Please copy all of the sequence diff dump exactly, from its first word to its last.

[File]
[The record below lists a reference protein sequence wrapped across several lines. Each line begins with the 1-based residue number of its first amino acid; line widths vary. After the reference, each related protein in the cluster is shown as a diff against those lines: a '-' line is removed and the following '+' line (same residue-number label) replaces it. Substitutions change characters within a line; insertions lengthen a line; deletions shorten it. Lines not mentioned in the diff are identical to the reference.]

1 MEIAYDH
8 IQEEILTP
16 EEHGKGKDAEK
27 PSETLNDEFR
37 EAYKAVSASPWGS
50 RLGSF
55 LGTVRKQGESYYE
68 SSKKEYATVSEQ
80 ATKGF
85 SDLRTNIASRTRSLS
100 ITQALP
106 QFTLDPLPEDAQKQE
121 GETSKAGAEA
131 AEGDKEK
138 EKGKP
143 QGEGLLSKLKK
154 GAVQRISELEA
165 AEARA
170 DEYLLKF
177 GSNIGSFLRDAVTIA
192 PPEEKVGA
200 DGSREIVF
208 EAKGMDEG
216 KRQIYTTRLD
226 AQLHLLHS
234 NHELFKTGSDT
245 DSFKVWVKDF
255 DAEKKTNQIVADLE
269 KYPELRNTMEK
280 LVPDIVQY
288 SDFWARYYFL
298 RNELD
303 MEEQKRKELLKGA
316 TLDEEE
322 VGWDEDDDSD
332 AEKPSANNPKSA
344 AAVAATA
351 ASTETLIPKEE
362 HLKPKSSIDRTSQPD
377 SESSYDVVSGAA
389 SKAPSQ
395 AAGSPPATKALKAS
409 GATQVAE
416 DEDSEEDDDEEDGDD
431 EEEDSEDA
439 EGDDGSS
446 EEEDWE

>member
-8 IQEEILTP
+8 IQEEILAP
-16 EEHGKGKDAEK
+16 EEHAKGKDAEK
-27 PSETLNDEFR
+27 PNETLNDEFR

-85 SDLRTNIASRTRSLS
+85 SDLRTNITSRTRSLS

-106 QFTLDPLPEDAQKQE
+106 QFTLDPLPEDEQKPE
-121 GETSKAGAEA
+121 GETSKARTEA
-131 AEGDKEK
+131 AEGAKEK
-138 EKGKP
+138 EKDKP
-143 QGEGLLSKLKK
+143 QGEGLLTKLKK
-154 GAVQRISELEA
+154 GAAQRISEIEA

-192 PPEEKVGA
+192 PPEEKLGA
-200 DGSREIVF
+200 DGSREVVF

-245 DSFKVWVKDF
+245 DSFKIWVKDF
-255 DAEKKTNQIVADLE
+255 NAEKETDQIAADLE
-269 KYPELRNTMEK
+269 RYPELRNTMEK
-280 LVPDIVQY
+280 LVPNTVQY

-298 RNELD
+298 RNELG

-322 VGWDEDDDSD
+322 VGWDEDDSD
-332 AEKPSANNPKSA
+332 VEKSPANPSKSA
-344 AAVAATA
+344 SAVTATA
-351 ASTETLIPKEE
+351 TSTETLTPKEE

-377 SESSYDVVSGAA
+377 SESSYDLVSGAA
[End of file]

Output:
[The record below lists a reference protein sequence wrapped across several lines. Each line begins with the 1-based residue number of its first amino acid; line widths vary. After the reference, each related protein in the cluster is shown as a diff against those lines: a '-' line is removed and the following '+' line (same residue-number label) replaces it. Substitutions change characters within a line; insertions lengthen a line; deletions shorten it. Lines not mentioned in the diff are identical to the reference.]

1 MEIAYDH
8 IQEEILTP
16 EEHGKGKDAEK
27 PSETLNDEFR
37 EAYKAVSASPWGS
50 RLGSF
55 LGTVRKQGESYYE
68 SSKKEYATVSEQ
80 ATKGF
85 SDLRTNIASRTRSLS
100 ITQALP
106 QFTLDPLPEDAQKQE
121 GETSKAGAEA
131 AEGDKEK
138 EKGKP
143 QGEGLLSKLKK
154 GAVQRISELEA
165 AEARA
170 DEYLLKF
177 GSNIGSFLRDAVTIA
192 PPEEKVGA
200 DGSREIVF
208 EAKGMDEG
216 KRQIYTTRLD
226 AQLHLLHS
234 NHELFKTGSDT
245 DSFKVWVKDF
255 DAEKKTNQIVADLE
269 KYPELRNTMEK
280 LVPDIVQY
288 SDFWARYYFL
298 RNELD
303 MEEQKRKELLKGA
316 TLDEEE
322 VGWDEDDDSD
332 AEKPSANNPKSA
344 AAVAATA
351 ASTETLIPKEE
362 HLKPKSSIDRTSQPD
377 SESSYDVVSGAA
389 SKAPSQ
395 AAGSPPATKALKAS
409 GATQVAE
416 DEDSEEDDDEEDGDD
431 EEEDSEDA
439 EGDDGSS
446 EEEDWE

>member
-8 IQEEILTP
+8 IQEEILAP
-16 EEHGKGKDAEK
+16 EEHAKGKDAEK
-27 PSETLNDEFR
+27 PNETLNDEFR

-85 SDLRTNIASRTRSLS
+85 SDLRTNITSRTRSLS

-106 QFTLDPLPEDAQKQE
+106 QFTLDPLPEDEQKPE
-121 GETSKAGAEA
+121 GETSKARTEA
-131 AEGDKEK
+131 AEGAKEK
-138 EKGKP
+138 EKDKP
-143 QGEGLLSKLKK
+143 QGEGLLTKLKK
-154 GAVQRISELEA
+154 GAAQRISEIEA

-192 PPEEKVGA
+192 PPEEKLGA
-200 DGSREIVF
+200 DGSREVVF

-245 DSFKVWVKDF
+245 DSFKIWVKDF
-255 DAEKKTNQIVADLE
+255 NAEKETDQIAADLE
-269 KYPELRNTMEK
+269 RYPELRNTMEK
-280 LVPDIVQY
+280 LVPNTVQY

-298 RNELD
+298 RNELG

-322 VGWDEDDDSD
+322 VGWDEDDSD
-332 AEKPSANNPKSA
+332 VEKSPANPSKSA
-344 AAVAATA
+344 SAVTATA
-351 ASTETLIPKEE
+351 TSTETLTPKEE

-377 SESSYDVVSGAA
+377 SESSYDLVSGAA